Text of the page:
Suzuki students keep the original pieces learned in their repertoire, reviewing them daily to perfect those skills, which are then used again and again in the subsequent pieces. Most traditional styles of teaching are constantly giving a student a new piece. As soon as the child "learns the notes" they are given yet another new and challenging piece to conquer. However, children do not learn a word or a piece of music and then discard it. They add it to their vocabulary or repertoire, gradually increasing their musical fluency and elevating their playing level.
Development of musical skills and new techniques is most effective using review pieces that the student can play with ease. This is also helpful in creating a positive atmosphere for performing. Students are always less nervous to perform when they know the piece inside and out.
Reading music is an integral part of the Suzuki program. However, one of the most important techniques employed by Suzuki teachers is that of learning to play the instrument by ear. Playing by ear frees the eyes to observe fingers and bow arm. This observant approach helps us to evaluate how we are doing, rather than having eyes glued to a page of music telling us what to play next. The goal of a Suzuki student is to focus on how well you can do something rather than on what you are able to do.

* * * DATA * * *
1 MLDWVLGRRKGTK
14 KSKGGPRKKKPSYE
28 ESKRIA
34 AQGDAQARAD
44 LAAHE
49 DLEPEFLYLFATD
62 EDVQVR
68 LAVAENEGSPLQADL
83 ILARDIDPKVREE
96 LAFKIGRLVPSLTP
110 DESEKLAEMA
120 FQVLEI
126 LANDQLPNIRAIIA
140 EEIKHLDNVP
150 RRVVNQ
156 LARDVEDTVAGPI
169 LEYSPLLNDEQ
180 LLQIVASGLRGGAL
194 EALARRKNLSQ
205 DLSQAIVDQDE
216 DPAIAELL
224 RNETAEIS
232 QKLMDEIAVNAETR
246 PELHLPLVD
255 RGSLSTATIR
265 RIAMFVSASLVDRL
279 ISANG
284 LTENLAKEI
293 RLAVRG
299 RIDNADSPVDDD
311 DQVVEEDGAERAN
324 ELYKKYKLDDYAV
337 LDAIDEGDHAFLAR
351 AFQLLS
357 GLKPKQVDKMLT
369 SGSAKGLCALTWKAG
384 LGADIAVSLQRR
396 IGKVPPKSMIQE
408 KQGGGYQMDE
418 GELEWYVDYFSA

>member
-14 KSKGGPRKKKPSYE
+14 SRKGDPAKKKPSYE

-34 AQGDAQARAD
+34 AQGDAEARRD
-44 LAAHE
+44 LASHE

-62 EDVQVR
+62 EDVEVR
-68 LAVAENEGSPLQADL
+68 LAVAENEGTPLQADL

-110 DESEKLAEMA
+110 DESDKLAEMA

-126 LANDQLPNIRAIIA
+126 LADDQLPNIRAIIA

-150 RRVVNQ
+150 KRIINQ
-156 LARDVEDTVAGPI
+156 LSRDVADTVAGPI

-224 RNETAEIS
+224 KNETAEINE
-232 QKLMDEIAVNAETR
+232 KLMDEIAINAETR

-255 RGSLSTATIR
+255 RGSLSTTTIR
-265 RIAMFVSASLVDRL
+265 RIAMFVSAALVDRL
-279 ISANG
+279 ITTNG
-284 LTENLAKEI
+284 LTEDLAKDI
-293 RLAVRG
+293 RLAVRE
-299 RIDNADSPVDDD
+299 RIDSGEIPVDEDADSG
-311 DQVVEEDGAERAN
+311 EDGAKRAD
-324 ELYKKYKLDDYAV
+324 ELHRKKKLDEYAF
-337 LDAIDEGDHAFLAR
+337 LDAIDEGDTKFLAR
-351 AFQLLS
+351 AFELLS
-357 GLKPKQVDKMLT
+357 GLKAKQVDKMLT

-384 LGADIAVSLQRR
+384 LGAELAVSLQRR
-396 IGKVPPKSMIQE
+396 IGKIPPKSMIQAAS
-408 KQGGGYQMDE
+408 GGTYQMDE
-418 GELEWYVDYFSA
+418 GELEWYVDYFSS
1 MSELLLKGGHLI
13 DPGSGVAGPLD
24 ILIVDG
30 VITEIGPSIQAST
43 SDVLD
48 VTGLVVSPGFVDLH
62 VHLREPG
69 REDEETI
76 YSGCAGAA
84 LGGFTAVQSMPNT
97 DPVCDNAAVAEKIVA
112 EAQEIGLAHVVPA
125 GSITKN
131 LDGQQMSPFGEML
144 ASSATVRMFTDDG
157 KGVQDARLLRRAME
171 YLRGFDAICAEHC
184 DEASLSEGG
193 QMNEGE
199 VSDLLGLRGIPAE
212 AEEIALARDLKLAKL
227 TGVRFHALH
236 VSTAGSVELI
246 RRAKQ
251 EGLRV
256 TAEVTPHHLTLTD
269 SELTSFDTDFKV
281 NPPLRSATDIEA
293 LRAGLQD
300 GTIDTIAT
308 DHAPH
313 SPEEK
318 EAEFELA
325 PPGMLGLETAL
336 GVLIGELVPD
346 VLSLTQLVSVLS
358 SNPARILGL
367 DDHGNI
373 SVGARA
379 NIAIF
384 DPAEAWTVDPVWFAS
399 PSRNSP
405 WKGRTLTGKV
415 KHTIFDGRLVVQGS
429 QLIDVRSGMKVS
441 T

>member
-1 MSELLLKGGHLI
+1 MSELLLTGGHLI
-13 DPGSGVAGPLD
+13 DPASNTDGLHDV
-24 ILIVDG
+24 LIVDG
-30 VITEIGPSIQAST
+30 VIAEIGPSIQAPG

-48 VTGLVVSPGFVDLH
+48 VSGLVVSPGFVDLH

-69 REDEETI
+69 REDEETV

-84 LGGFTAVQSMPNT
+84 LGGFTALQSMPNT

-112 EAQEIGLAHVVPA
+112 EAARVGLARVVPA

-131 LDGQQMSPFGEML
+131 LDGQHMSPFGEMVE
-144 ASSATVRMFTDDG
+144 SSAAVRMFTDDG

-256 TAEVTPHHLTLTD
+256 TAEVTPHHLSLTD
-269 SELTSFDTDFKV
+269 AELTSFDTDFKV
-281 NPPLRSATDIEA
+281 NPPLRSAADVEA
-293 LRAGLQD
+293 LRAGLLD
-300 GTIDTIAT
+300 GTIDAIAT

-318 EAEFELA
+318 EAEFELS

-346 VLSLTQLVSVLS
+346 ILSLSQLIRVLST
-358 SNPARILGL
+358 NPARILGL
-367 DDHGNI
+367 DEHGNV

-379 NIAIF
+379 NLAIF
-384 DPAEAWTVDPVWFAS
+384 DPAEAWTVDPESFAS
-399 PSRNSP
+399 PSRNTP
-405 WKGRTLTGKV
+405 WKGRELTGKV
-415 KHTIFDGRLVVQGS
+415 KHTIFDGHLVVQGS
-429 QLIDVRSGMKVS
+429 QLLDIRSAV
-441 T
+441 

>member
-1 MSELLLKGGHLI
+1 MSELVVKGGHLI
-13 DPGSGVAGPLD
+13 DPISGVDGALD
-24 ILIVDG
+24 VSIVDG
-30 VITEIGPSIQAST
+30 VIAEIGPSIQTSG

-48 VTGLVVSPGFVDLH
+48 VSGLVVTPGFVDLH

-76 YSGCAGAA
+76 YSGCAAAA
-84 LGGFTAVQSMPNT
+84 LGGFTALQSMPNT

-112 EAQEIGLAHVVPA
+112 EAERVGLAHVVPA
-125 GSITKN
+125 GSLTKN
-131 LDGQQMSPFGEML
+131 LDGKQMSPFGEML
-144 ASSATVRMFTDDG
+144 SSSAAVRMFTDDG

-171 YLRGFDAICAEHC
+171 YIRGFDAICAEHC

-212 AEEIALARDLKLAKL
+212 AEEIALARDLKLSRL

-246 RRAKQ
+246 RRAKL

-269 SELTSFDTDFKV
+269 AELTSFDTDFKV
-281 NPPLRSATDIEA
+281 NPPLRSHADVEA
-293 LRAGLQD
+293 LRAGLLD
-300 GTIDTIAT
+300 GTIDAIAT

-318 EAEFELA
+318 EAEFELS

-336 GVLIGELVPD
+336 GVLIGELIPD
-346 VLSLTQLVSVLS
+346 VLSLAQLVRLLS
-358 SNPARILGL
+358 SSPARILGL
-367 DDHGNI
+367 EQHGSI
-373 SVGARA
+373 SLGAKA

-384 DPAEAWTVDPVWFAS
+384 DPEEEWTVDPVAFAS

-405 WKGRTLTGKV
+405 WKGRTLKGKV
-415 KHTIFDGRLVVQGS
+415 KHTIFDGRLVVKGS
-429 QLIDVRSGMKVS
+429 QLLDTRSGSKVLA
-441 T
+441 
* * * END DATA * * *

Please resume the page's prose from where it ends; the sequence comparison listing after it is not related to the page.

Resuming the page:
Children learn to read after their ability to talk has been well established. Before she begins first grade and a formalized reading program, the average child has a spoken vocabulary of close to 6,000 words! In the same way, children should develop basic technical competence on their instruments before being taught to read music.